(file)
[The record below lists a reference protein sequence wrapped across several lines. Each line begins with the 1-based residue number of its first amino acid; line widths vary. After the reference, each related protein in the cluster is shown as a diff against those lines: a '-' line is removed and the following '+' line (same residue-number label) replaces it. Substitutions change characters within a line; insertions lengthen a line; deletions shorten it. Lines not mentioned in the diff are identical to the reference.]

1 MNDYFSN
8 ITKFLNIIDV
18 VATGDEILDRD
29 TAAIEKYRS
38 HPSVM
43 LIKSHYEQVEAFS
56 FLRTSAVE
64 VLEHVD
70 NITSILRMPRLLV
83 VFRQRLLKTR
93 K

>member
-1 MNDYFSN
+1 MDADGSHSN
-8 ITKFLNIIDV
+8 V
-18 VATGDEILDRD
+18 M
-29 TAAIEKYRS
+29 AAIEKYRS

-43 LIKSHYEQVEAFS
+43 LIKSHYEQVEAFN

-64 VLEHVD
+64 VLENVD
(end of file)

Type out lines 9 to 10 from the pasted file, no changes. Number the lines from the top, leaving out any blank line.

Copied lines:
64 VLEHVD
70 NITSILRMPRLLV